Monday, October 22, 2018

The Life and Death of Father Rouquette

The intriguing details about the life and death of Rev. Father Adrien Rouquette (also known as Chahta Ima) were printed in the Daily Picayune newspaper on July 16, 1887. He died in July of 1887, and his obituary was a tribute to his faith, his poetry, and his work among the Native Americans living in New Orleans and the north shore.

Rev. Father Adrien Rouquette  

The obituary begins by noting that Father Rouquette was known as "a poet priest," not just because he wrote poetry, but because his whole life was a poem. "His thoughts were ever of the beauties of nature or the glory of God; his heart was constantly overflowing with human kindness and human sympathy; his happiest days were in spiritual self-communion in the wilderness, and his favorite mission was seeking out the Choctaws still living in the St. Tammany forests, and sharing with them the great faith in which he found the mainspring of his life purpose and the promise of eternal happiness."

The obituary writer felt that his death was a fit ending to the poem, breathing prayer and love and divine trust, "a gentle sinking to rest, with a smile the farewell to earth and the greeting to the grander sphere."

The Abbe Adrien Rouquette was one of the best known and most widely beloved of the priests of Louisiana.   He was born in New Orleans in 1813. His education was begun here, continued in the college at Nantes, France, and completed at a college in Philadelphia.

According to the obituary, young Rouquette was handsome and gifted and possessed a superior mind that had enabled him to acquire a great deal of knowledge with ease.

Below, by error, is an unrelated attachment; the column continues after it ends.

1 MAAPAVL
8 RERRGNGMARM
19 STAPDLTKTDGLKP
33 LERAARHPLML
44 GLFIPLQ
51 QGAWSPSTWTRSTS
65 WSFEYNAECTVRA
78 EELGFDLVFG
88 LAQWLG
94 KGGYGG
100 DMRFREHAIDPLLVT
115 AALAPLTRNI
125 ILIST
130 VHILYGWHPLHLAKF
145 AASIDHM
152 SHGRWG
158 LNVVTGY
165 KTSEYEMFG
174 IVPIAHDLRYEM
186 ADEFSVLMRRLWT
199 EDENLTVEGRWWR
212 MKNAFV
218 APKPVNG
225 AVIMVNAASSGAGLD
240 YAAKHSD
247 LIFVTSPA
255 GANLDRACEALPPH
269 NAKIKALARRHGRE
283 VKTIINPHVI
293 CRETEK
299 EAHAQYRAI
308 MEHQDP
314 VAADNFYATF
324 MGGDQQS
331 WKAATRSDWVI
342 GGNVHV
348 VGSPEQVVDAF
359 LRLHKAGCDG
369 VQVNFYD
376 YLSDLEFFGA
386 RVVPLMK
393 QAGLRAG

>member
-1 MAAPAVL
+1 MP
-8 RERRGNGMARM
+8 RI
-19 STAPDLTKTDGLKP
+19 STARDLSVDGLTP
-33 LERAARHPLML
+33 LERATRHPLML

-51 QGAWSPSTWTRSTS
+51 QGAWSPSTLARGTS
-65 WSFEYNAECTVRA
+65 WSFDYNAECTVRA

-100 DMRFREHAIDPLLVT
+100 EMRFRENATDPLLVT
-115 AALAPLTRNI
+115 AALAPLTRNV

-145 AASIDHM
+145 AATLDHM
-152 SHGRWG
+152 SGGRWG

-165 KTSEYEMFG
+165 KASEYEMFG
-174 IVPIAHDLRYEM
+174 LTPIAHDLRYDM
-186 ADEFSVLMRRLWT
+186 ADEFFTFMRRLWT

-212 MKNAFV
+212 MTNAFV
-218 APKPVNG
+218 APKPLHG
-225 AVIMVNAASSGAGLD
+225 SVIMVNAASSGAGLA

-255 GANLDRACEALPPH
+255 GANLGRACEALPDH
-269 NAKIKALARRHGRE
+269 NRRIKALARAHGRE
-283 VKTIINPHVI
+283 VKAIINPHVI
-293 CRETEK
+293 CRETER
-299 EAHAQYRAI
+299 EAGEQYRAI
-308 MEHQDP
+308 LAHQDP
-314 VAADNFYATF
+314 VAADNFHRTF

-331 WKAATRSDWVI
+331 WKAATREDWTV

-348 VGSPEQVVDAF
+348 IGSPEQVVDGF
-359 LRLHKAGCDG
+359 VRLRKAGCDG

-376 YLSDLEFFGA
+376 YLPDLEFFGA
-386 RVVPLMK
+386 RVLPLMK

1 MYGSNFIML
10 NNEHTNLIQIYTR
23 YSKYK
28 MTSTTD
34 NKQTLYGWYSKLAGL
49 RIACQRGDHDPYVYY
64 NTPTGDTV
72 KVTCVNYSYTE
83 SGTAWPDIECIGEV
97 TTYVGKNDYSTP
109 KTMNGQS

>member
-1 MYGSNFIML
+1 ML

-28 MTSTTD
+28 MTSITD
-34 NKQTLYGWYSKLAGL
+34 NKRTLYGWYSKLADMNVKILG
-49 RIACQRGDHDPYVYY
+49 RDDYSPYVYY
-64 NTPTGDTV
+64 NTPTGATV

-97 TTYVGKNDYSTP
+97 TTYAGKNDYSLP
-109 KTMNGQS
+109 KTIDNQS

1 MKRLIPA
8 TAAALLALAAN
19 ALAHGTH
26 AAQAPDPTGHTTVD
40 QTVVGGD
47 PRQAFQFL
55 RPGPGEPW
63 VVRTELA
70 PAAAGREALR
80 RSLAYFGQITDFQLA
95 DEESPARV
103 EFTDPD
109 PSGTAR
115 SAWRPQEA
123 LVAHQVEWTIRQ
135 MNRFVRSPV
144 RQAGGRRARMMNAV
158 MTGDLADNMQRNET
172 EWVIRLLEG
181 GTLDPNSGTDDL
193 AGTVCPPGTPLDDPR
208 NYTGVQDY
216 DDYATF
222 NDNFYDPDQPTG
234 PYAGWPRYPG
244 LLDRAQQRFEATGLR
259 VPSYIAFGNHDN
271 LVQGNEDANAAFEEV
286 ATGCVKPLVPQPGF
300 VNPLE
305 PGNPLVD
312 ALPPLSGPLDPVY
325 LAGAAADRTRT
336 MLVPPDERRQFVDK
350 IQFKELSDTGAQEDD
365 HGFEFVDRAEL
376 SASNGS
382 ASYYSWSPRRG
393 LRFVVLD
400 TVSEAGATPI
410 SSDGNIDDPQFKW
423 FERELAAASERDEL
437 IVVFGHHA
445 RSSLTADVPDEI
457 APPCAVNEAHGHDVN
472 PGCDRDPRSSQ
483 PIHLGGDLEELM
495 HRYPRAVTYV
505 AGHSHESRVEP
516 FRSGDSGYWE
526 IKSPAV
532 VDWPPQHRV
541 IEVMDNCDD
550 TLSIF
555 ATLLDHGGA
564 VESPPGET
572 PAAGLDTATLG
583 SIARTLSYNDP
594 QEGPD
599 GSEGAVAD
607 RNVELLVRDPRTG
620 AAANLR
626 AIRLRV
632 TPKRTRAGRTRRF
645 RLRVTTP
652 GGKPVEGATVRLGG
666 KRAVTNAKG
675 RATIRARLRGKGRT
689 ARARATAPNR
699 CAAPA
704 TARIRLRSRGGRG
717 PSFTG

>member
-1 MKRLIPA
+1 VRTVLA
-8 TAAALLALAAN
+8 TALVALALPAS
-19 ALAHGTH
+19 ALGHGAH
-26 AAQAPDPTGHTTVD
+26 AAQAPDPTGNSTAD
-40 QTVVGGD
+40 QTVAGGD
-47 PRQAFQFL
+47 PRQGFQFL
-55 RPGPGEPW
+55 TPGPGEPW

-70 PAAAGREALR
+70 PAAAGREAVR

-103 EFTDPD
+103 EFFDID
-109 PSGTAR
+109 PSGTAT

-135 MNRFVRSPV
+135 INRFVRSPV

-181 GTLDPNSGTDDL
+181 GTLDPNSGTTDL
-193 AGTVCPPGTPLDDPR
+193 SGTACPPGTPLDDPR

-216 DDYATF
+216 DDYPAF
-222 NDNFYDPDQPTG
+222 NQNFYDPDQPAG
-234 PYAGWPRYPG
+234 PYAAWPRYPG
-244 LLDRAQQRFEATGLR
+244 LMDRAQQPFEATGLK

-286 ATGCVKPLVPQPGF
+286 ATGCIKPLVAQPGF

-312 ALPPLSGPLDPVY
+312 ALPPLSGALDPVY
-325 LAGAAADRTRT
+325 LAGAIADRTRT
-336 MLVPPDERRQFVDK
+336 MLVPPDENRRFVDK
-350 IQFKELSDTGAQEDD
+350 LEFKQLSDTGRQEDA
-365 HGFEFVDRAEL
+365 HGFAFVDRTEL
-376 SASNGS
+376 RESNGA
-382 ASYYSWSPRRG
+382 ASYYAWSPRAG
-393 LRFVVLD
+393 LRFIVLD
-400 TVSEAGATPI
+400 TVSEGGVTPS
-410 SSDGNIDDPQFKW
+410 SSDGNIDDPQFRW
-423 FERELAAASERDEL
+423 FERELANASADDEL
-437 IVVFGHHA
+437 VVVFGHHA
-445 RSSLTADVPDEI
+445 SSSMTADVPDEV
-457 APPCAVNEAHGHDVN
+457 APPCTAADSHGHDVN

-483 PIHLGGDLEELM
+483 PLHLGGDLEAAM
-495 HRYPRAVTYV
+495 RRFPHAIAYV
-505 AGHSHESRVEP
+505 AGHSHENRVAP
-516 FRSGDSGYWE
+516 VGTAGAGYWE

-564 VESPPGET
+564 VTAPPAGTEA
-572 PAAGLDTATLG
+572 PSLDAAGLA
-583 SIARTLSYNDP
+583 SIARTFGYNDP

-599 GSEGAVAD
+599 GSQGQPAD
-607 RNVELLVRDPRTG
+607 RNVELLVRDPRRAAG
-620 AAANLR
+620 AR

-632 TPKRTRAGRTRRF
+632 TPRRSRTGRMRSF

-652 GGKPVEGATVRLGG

"He graduated in law and in medicine and was skilled in arts and sciences.   A graceful bearing, a fine command of language, a flexible and pleasing voice, a poetic temperament, a natural eloquence, made him an ideal orator.   His friends looked upon him as a man who would be remembered among the first when the history of Louisiana should be written.

"His early manhood strengthened the promise.   Suddenly, although perhaps the resolve may have been the blessed decision of long months of thought, he announced that he would enter the priesthood.   It was to Mgr. Blano, then archbishop of New Orleans, that he confided his desire, and it was the good archbishop who welcomed him as a coworker.

"The ordination took place some forty years ago (1847), and since then he has ministered faithfully with never a thought of self.   His quarters were the poorest furnished, his clothing of the plainest fabric, his fare of the simplest kind, and his rare character shone all the brighter for its humble setting.

"Father Rouquette was alike to rich and poor, working for their welfare with equal zeal, and anxious for divine grace for all.

"In boyhood days he was wont to watch the Choctaws, who then lived in New Orleans in large numbers.   He visited their camps at the French Market and in the rear of the city, became acquainted with their manners, acquired some knowledge of their language, and looked on with tearful interest when they went rioting through the streets.

"When the city grew the Choctaw was gradually forced to retire into the forest strongholds, and when Father Rouquette took up the cross he bethought himself of his early friends, forsook by the land that bore them, and determined upon teaching them the comfort and consolation of Christ.

"He visited them, studied their language thoroughly, and worn them by the sanctity of his example and the spirit of kindness which permeated the gospel as he taught it.

"The Indians retained their tribal government, but in all else yielded to the priest, who came often among them and taught them the ennobling and civilizing influence of faith.

"During his early missions among them he built a little chapel among the pines at the head of Bayou Lacombe, where, at regular intervals they would gather round him.   The chapel had already done its work when it was destroyed by fire. It was never rebuilt.